Europe’s Greatest Menace: Federalism, not Fascism

The utopian federalists in Brussels are already panicking at the thought of a surge in support for Eurosceptic political parties in this May’s European elections. Many on the European left see this as dangerous, attributing it to ignorance or lack of education and as typical, comparing it to the rise of fascism in Europe in the 1930s.

Certainly they would be right in the case of two: Hungary’s Jobbik and Greece’s Golden Dawn, parties that embrace violence, anti-Semitism and National Socialist symbolism. They however appear to be blissfully unaware of the cordon sanitaire that has been placed on these parties than none other than the Geert Wilders-led “European Alliance for Freedom”, a group of six Western European nationalist parties (including Le Pen’s National Front) that are widely expected to do exceedingly well in May. I bear little ideological affinity for these nationalists (given their economic protectionism), but this decision seems to contradict the media’s claim that such parties pose a clear threat to liberal democracy and I believe they should be applauded for distancing themselves from the fringe. A look at their platforms reflects this – none advocate the deportation of legal immigrants or even a ban on new immigration (furthermore, some even express unorthodox stances on issues like gay marriage). They all favor common sense limits on the number of immigrants allowed to enter their respective nations from the European Union, which may be a little restrictive for my own tastes, but evidently does not amount to any true disdain for democratic ideals.

I can understand the case that critics make against these nationalists – in spite of their modernisation, many of them do have a dark history. Their criticisms do not stop at the EAF however, they tend to extend further still, to parties that exhibit no resemblance whatsoever to Hitler and his ilk.

Take the Alternative for Germany for example. It’s one of the many political parties that have recently been slapped with the “far-right” label. Its platform is rather moderate, calling for increased levels of immigration. It does not even call for outright secession from the EU, making it no more controversial than David Cameron. Similarly, Finland’s centrist Finns Party has also backed guest worker programs, while Italy’s Five Star Movement combines populist, conservative and liberal policies in its platform. In our own nation, Nigel Farage’s UK Independence Party continue to poll in second place, with many predicting they may even clinch first as we move closer and closer to election day. The libertarian-conservative UKIP recently backed granting asylum to refugees of the conflict in Syria and its proposed immigration policy is no different to what Australia has had for years. Farage has also refused to work with the EAF, a remarkably brave move given that it will almost certainly cost him his front bench position in the European Parliament and the future of his current parliamentary group, the EFD.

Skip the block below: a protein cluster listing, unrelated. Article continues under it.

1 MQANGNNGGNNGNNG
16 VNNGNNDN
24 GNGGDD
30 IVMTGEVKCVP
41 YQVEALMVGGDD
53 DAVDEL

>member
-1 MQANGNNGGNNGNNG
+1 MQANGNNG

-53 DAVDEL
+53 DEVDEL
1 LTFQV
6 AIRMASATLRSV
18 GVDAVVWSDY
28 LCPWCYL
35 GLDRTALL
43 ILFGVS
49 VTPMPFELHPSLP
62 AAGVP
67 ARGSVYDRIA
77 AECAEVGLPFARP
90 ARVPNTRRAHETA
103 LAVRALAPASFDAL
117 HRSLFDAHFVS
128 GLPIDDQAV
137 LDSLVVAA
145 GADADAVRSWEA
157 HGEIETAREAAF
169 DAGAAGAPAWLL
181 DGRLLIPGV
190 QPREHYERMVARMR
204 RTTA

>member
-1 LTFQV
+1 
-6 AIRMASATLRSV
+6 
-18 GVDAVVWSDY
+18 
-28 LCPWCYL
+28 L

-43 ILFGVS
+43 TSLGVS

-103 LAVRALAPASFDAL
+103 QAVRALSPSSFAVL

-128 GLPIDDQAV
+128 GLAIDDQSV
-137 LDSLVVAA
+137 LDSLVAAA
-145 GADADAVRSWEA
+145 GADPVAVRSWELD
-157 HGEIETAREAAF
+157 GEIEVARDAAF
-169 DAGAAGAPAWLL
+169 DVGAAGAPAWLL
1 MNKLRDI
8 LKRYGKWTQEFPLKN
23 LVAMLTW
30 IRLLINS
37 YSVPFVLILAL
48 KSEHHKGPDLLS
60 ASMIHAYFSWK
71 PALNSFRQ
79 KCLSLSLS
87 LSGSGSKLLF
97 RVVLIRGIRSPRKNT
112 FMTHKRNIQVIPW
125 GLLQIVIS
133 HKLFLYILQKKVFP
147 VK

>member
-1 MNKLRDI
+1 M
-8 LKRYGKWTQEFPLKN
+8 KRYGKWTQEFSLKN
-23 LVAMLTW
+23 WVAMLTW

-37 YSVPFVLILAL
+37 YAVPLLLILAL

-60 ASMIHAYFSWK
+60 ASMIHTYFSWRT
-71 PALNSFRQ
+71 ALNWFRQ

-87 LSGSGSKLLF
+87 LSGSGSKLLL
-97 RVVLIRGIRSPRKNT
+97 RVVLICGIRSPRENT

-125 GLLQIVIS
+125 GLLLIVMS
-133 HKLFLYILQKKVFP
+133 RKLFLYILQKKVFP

Regardless of alliances, the core legislative agenda of these parties in the European Parliament will be one of obstruction – a bloc of up to 100 MEPs that will attempt to impede the federalist agenda. After all, that is really the only thing they can do as Eurosceptic MEPs, given that only members of the European Commission can propose new legislation to reduce the scale and scope of the EU’s vast bureaucracy and halt the ongoing centralisation of power within EU institutions.

It was not the right that crippled Southern Europe and then forced Northern Europe to bail them out. It was not conservatives that destroyed hundreds of thousands of jobs through the introduction of stringent EU regulations. It was not even the fascists that told the French, Irish and Dutch people who voted against the European Constitution in popular referendums that they would have it forced upon them nonetheless. This was the work of the Brussels political class, blinded by their aspiration for a pan-European superpower; they sought to use any means necessary to achieve their horrifying dream, ignoring the destruction they caused in the process.

The upswing in support for these parties is not motivated by a Europe-wide move towards nativism, but a deep-seated desire among the peoples of Europe to set their nations free from the stranglehold of Brussels. No level of fearmongering from the left will eliminate this. There is little question that the European Union project has proved itself to be a total and utter failure over these past few years and this May’s results will reflect that.

Contributed by Jay Patel

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One Response to Europe’s Greatest Menace: Federalism, not Fascism

  1. What a celebration! I was warning civil servants and others about how I believed the EU would impose camps in europe by about 2012. I was right the camps are called ‘social-housing’ complexes and have ex-prison populations in the UK up to and including 80%.

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